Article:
I was discussing Alan Greenspan with a friend and she was unaware of his connection with Ayn Rand. In fact, she wasn't aware of objectivism and hadn't read any of Rand's work. It stunned me, since she's smart and well-read. So it got me thinking ... what's the one book and one album people *have* to have read and heard to be culturally aware?
For me, the book is "The Great Gatsby" by Fitzgerald for it's style, theme and it's comment on American society that still holds true. The album would be "Pet Sounds" by the Beach Boys. Without it, the Beatles wouldn't have done Sgt Pepper and groups as varied as Van Halen wouldn't have the same sound.
Yours? Put it in comments.
A Humbled Man Gives His Picks
Just a week ago, everything was going well on the betting front. 21-9 overall in the colleges. Then came last Saturday, when I went 0-6. Hey, but I'm still 21-15, so that isn't so bad, right?
Purdue (+2) Minnesota
Kansas (-1) Texas Tech
N.C. State (+12) Maryland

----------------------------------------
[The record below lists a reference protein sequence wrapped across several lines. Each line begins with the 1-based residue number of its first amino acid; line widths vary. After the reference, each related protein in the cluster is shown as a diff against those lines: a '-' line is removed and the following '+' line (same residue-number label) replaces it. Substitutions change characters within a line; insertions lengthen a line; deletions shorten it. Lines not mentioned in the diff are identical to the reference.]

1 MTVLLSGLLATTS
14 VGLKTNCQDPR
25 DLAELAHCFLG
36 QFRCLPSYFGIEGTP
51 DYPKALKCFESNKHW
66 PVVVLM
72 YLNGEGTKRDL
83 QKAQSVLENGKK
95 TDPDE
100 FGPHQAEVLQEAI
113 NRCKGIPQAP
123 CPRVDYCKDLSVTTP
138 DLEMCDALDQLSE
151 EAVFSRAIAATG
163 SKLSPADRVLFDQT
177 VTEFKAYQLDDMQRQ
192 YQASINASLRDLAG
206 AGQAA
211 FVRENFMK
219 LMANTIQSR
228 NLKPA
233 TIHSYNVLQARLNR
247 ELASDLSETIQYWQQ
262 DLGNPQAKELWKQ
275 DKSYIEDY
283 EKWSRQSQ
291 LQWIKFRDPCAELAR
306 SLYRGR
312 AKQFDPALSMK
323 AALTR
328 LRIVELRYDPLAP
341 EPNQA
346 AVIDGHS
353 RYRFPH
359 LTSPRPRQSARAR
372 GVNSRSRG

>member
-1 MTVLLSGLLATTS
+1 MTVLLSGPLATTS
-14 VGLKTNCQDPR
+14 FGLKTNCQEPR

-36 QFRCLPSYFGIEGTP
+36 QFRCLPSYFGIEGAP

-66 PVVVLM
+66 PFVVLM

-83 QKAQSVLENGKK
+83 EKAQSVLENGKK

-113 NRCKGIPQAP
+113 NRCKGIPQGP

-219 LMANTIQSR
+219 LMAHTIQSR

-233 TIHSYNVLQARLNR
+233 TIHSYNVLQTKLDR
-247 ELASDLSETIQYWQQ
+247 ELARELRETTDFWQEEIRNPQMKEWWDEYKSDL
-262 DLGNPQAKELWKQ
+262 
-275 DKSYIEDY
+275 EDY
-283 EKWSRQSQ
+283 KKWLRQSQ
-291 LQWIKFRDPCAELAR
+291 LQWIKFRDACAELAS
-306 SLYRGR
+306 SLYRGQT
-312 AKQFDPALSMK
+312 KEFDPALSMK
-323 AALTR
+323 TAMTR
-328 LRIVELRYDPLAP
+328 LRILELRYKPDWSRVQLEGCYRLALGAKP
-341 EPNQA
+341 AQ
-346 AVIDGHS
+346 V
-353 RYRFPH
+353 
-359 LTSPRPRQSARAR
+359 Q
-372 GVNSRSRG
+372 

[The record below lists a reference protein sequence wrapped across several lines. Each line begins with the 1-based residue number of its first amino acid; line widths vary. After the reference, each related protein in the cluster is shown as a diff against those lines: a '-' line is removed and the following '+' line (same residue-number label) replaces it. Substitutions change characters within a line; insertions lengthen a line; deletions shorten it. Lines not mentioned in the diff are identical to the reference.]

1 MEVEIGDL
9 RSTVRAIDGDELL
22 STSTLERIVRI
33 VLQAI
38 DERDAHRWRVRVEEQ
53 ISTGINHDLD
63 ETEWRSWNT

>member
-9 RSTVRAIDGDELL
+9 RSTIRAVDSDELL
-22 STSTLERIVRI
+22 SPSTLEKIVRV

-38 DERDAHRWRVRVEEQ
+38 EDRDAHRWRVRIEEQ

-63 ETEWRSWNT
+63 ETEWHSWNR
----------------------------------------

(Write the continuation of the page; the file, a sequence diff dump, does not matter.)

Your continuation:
Virgina Tech (+5.5) Florida St.
Colorado (+24.5) Missouri
4-star Tennesse (+7) Alabama
I've lost a lot of games on the Boilers this season, but I just don't believe in the Gophers. The Red Raiders have played no one and this week the Jayhawks change their path. Maryland will be flat. I love Beamer versus Bowden getting points. I will take the Buffs getting over 24. In my SEC game of the year, I will take talent getting points at home, even though it might be the biggest coaching mismatch of the week. I am actually going with Fullmer versus Saban and making it a 4-star game. Stupid like a Fox.
Philly (-8.5) Atlanta
New England (-7) St. Louis
(3 star) Buffalo (-1.5) Miami
(3 star) San Diego (-3) New Orleans